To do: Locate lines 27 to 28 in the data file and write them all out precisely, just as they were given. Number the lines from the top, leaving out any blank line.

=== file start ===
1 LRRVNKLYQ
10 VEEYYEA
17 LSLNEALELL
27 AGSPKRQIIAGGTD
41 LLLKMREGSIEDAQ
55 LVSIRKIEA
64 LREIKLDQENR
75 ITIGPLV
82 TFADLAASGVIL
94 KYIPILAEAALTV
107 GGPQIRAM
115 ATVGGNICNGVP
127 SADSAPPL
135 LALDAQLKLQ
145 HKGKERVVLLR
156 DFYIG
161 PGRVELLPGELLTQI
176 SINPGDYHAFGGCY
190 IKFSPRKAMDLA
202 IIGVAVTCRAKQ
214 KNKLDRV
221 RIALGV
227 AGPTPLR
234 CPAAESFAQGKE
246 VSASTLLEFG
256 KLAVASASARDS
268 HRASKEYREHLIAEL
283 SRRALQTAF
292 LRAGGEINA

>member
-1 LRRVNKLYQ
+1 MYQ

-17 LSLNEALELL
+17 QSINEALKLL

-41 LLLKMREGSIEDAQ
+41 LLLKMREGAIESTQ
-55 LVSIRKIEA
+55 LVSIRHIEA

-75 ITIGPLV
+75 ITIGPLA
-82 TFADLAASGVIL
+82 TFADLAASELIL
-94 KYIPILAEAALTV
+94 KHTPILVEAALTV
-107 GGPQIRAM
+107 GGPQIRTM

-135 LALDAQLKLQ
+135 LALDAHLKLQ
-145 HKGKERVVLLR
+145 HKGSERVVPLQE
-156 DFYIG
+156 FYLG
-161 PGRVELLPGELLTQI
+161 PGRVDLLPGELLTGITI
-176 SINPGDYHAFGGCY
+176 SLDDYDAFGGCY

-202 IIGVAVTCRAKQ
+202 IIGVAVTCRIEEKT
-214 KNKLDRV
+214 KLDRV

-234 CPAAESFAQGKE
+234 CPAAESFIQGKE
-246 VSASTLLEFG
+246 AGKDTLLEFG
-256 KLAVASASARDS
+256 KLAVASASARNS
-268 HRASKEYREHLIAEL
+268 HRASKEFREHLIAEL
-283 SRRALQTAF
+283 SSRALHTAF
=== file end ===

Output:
268 HRASKEYREHLIAEL
283 SRRALQTAF